Lessons from Chickens #2

A few years ago, on a gorgeous fall afternoon, I came home to a horrific sight: a yard full of chicken feathers. So. Many. Feathers. I feared the worst: that one–or both–of my chickens had been attacked and killed by a predator. In a panic, I ran around the house to search for my girls. When I found them, they were happily scratching the ground, without a care in the world.

My panic didn’t end, though. Oh, no. One of the hens looked dreadful. Once a beautiful bird with shiny black feathers that shimmered in the sunlight, she was now nearly bald. I sent pictures to a chicken group on Facebook, begging for help in diagnosing the horrific disease that had befallen my cherished chicken. Needless to say, I was mocked mercilessly. I didn’t mind, though, because my chicken was fine. She was merely molting, a totally natural process. Shedding old feathers to make room for new ones.

We now have four hens in our flock. Two of them are currently molting. Black and red feathers are scattered among the fallen autumn leaves. The poor girls look pathetic, like zombie chickens that have clawed their way back from the grave. But I no longer panic at the sight of them. Before long, they’ll have beautiful new feathers, and no one will know how terrible they looked before.

Lessons from Chickens #2:

I struggle with first drafts. It’s hard for me not to edit each scene before writing the next. I want things to be perfect and hate myself when they’re not. I’ve been told countless times to just write the darn thing and clean it up later. Don’t get it right, get it written. You can’t edit a blank page. I’ve heard all the adages, but it was only a few days ago that I really got it. By watching my zombie chickens in the yard.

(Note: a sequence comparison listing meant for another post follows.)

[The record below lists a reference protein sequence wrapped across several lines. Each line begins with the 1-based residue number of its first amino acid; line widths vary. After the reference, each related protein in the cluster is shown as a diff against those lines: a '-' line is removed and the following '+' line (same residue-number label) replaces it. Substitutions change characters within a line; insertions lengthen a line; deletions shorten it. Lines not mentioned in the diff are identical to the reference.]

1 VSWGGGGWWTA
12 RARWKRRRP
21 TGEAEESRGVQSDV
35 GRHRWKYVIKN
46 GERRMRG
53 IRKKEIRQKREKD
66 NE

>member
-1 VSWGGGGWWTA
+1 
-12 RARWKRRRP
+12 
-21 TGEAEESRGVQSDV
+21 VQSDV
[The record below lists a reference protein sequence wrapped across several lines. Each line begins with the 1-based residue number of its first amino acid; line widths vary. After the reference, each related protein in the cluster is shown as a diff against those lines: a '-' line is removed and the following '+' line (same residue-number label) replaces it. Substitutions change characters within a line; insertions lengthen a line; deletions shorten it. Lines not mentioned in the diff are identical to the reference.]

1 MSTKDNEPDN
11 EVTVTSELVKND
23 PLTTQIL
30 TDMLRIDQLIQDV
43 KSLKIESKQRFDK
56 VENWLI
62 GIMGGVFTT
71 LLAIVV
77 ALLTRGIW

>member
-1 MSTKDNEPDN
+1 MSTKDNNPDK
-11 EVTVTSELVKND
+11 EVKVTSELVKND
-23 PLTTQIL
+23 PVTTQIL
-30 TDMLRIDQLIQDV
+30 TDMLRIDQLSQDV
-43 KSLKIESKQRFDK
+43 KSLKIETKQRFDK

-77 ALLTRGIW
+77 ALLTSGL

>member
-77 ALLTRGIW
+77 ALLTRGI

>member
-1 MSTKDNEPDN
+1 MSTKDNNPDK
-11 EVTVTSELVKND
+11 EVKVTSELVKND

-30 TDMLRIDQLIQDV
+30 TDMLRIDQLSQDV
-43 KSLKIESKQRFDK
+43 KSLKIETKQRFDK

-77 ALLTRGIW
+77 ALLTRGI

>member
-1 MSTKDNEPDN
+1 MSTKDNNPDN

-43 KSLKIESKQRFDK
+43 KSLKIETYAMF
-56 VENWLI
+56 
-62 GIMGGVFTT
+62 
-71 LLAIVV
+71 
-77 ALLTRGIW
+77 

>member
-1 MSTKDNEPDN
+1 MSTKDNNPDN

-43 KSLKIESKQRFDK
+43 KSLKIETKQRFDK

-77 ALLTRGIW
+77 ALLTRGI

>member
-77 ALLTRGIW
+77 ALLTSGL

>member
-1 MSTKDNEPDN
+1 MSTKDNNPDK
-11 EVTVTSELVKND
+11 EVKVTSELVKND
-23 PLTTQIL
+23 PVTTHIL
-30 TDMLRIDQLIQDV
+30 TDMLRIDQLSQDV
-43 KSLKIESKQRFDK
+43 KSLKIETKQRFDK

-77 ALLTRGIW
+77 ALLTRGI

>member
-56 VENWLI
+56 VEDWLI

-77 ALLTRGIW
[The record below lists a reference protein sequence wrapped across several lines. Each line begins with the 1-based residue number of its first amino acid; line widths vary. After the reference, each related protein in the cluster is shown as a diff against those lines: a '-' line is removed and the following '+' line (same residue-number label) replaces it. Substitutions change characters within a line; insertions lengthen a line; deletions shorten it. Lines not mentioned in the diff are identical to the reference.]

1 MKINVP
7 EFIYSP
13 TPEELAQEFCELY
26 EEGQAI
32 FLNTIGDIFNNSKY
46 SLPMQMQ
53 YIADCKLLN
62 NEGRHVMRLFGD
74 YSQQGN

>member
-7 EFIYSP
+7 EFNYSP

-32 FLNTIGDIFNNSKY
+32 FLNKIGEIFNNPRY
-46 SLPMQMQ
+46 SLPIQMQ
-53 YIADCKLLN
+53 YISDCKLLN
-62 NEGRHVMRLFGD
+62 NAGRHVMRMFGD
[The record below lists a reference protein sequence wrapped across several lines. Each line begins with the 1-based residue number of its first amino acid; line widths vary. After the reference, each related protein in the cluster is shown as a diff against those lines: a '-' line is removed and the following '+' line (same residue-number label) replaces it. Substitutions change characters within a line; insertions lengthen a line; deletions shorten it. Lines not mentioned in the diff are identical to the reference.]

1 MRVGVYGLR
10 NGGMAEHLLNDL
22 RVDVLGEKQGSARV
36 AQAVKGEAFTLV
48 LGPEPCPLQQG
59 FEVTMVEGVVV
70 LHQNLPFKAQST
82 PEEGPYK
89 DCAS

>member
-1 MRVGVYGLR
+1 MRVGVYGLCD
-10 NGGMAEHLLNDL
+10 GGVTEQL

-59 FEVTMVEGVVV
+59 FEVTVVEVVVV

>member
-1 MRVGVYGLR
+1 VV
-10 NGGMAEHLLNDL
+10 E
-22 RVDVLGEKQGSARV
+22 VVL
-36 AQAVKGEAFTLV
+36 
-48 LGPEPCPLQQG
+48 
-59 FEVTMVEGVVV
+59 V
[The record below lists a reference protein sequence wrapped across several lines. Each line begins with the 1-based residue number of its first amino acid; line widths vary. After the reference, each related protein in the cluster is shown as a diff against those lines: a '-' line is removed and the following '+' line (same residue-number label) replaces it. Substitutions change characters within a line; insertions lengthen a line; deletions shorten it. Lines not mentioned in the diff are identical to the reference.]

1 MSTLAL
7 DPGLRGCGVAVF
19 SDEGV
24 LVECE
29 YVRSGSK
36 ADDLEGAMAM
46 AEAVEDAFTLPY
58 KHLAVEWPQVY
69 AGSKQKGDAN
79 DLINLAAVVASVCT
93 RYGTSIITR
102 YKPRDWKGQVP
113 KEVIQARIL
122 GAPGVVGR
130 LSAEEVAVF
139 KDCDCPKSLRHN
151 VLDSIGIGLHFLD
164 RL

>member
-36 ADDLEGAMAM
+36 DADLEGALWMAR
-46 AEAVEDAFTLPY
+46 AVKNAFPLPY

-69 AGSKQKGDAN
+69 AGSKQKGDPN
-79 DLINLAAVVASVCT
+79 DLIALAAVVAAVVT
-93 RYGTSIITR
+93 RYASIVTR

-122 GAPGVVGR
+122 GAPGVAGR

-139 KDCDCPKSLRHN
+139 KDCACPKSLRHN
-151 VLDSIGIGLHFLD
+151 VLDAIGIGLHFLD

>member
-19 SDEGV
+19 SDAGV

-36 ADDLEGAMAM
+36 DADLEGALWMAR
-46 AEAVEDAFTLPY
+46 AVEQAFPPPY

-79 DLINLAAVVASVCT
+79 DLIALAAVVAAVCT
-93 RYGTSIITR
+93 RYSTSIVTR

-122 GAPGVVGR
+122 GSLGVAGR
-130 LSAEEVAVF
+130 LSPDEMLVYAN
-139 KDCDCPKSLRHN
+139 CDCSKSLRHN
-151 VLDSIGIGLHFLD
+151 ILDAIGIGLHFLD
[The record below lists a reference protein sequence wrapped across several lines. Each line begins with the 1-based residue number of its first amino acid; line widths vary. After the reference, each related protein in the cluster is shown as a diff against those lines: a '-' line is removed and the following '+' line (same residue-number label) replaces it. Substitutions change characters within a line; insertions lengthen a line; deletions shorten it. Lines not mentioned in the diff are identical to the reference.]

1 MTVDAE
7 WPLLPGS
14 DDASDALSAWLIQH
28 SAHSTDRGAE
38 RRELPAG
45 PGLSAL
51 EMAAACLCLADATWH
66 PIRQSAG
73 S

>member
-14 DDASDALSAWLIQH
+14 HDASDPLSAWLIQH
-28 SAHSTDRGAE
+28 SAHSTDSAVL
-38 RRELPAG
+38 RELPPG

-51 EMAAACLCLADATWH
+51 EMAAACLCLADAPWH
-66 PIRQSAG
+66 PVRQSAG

First drafts are like a molting chicken. Rough. Pathetic. Bald in spots. But the next draft? Okay, so it may still be pretty rough, like a chicken that’s mid-molt. But eventually I’ll reach the stage where my manuscript gleams like a full-feathered chicken–and no one will ever know how rough it was before.

“The first draft of anything is shit.” Ernest Hemingway

 

 

NaNoWriMo

November 1st is almost here…and that means National Novel Writing Month (NaNoWriMo)! The goal is to write 50,000 words in one month. For a category romance writer or a children’s book writer, you may end up with the first draft of your whole novel. For everyone else, you’ll have 50,000 words at the end of the month.  So, if you’ve ever wanted to write a book, or you’re a writer who needs a kick in the pants to get more words on the page, this is the month to do it!

If you’re thinking, “A novel in one month?! That’s impossible!,” just look to the thousands of past “winners” for encouragement (there’s no prize at the end, but the writers who complete the challenge are winners!). If they can do it, so can you! I have a friend who is a 5th grade teacher and her students win NaNoWriMo every year. So, my personal goal this year is to write with the reckless abandon of a child–turn off my inner editor and get words slung onto the page. You can’t revise what you haven’t written!

I’m moving on to a new project for NaNoWriMo and will be writing a young adult romance. I think I’m going to also switch it up a bit and write in first person present tense. I’ll be writing without a plot; I only know the two main characters at this point. It’s going to be a challenge, but NaNoWriMo is the time to experiment and try new things.

So, join me! Start writing. You can do it!

“Just try new things. Don’t be afraid. Step out of your comfort zones and soar, all right?” — Michelle Obama